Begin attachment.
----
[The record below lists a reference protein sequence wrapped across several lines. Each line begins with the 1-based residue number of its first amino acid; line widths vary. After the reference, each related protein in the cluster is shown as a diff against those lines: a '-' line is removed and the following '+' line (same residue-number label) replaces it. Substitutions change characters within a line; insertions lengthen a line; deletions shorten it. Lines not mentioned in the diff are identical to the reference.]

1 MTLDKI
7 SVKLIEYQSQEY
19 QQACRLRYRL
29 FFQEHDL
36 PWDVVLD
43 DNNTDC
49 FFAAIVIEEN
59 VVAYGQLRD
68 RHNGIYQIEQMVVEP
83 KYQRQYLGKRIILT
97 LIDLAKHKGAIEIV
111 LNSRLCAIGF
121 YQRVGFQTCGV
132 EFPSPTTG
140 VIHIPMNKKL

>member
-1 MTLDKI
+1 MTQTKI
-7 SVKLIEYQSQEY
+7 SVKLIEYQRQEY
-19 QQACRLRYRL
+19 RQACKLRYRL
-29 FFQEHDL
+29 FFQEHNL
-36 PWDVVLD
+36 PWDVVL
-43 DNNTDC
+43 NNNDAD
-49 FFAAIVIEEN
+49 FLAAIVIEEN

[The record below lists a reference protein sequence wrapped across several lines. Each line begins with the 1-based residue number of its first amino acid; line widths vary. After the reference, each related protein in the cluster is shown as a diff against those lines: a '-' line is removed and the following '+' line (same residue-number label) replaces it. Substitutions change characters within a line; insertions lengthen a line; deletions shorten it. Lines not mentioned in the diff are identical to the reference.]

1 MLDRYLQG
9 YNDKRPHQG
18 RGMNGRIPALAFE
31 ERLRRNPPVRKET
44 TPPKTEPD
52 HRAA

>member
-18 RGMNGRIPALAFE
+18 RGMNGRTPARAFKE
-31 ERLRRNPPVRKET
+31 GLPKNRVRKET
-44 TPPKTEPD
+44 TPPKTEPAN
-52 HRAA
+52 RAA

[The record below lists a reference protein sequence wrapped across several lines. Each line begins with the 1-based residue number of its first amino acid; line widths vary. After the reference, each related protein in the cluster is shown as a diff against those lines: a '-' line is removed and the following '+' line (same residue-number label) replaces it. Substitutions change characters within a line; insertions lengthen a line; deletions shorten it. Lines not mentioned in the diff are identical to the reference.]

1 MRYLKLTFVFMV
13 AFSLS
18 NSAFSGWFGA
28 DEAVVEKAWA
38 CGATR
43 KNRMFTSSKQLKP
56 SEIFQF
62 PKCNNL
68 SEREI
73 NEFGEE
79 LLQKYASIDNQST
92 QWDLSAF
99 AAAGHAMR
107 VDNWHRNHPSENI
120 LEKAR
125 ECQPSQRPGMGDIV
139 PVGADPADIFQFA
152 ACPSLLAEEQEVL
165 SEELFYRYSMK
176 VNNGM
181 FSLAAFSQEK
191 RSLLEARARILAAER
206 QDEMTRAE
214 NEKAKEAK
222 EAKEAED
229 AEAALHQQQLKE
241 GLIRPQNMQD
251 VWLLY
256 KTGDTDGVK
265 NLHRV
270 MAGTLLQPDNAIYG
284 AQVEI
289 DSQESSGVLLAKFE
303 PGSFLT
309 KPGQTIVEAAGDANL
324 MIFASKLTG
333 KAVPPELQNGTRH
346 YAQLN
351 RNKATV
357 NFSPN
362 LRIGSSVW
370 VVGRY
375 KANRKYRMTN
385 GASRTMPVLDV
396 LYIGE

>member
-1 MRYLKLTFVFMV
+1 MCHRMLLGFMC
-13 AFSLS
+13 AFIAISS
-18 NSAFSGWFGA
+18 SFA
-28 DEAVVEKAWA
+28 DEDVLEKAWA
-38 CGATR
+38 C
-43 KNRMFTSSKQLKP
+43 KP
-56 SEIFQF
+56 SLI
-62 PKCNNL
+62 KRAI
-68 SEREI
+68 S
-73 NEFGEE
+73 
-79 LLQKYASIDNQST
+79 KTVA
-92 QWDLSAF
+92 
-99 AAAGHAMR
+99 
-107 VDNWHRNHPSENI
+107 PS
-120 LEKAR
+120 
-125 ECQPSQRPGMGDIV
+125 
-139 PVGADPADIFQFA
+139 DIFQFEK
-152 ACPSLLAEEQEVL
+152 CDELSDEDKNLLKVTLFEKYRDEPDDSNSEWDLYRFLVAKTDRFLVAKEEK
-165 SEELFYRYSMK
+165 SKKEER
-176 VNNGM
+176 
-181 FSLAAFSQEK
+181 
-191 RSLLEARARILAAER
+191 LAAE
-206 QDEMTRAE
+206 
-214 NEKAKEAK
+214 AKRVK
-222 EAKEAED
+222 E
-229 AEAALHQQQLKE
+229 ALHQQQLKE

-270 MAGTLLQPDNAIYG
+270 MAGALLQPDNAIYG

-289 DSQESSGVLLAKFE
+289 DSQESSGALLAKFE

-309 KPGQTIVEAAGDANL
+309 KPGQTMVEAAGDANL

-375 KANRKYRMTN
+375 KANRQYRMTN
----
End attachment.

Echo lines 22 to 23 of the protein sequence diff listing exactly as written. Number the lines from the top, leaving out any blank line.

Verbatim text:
-19 QQACRLRYRL
+19 RQACKLRYRL